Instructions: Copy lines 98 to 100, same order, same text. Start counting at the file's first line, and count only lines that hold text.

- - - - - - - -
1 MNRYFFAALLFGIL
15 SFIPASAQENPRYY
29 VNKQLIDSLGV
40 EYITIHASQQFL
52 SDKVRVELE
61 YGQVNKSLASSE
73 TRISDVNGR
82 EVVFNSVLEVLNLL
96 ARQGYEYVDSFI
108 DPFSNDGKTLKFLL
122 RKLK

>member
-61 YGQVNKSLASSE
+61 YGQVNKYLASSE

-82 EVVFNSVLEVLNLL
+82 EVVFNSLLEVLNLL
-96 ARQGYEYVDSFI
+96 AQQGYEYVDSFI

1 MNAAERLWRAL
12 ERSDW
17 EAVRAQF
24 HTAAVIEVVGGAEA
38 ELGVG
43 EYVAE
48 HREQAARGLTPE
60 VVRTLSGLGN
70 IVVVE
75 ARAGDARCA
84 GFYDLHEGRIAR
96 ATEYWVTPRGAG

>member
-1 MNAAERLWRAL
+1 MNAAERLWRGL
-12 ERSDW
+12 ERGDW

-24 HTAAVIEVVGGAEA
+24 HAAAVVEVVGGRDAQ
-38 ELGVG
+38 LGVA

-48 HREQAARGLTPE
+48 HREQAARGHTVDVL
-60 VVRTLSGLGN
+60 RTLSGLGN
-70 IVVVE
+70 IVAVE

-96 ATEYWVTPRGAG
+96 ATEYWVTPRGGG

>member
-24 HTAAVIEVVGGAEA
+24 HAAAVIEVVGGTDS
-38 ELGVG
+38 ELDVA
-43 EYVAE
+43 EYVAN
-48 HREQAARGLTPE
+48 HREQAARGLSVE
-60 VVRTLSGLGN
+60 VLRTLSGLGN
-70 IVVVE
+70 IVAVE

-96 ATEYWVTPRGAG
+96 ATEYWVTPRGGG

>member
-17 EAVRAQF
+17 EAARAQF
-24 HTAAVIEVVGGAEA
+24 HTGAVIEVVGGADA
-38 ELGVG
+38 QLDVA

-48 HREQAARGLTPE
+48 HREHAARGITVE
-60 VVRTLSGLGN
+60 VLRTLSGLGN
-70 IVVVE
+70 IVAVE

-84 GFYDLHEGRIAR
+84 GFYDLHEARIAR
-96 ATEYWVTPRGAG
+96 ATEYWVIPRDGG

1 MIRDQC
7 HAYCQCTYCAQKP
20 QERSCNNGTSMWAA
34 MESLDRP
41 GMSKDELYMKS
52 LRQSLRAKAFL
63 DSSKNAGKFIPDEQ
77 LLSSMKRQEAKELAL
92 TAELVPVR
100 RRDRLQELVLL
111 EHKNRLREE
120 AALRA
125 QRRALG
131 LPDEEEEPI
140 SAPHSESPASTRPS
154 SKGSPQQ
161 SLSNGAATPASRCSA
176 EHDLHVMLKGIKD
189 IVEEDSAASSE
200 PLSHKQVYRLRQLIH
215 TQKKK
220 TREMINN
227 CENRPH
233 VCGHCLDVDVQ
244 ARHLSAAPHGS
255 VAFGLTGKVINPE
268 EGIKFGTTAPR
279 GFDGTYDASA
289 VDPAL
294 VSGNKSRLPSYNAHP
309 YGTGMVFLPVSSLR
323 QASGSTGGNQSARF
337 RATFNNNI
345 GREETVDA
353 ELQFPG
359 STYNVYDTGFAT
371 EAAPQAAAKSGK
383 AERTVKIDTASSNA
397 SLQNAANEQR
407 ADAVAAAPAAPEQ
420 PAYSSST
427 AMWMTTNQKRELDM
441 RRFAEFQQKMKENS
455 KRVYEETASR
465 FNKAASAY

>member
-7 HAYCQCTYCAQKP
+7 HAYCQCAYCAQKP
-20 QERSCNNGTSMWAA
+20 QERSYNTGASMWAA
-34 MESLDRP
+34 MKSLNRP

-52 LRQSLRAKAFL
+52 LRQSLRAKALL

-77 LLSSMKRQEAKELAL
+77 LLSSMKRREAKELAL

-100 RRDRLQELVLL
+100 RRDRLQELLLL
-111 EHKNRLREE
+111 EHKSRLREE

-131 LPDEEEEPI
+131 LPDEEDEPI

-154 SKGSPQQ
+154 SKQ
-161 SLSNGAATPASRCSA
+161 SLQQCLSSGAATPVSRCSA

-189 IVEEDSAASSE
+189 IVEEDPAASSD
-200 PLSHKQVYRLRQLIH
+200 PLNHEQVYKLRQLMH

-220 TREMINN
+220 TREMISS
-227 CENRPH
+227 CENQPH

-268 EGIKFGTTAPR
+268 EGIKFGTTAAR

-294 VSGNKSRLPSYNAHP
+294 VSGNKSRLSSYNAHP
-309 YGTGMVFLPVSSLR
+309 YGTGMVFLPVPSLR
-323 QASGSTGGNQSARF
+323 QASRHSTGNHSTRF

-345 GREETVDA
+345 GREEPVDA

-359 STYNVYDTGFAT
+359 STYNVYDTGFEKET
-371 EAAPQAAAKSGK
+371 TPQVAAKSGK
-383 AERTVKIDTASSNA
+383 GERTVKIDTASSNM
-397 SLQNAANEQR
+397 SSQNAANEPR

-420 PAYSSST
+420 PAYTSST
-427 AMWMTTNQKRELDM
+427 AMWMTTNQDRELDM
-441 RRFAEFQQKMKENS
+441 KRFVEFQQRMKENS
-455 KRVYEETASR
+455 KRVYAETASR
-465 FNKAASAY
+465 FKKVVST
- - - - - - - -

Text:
189 IVEEDSAASSE
200 PLSHKQVYRLRQLIH
215 TQKKK